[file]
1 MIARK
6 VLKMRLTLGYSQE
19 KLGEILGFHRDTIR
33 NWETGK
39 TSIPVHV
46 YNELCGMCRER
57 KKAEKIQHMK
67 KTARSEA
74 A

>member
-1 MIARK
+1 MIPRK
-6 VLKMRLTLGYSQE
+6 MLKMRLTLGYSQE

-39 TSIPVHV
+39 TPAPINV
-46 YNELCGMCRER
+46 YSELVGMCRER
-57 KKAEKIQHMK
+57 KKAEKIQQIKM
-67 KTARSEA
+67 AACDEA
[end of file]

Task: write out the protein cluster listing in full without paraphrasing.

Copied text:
1 MIARK
6 VLKMRLTLGYSQE
19 KLGEILGFHRDTIR
33 NWETGK
39 TSIPVHV
46 YNELCGMCRER
57 KKAEKIQHMK
67 KTARSEA
74 A

>member
-1 MIARK
+1 MIPRK
-6 VLKMRLTLGYSQE
+6 MLKMRLTLGYSQE

-39 TSIPVHV
+39 TPAPINV
-46 YNELCGMCRER
+46 YSELVGMCRER
-57 KKAEKIQHMK
+57 KKAEKIQQIKM
-67 KTARSEA
+67 AACDEA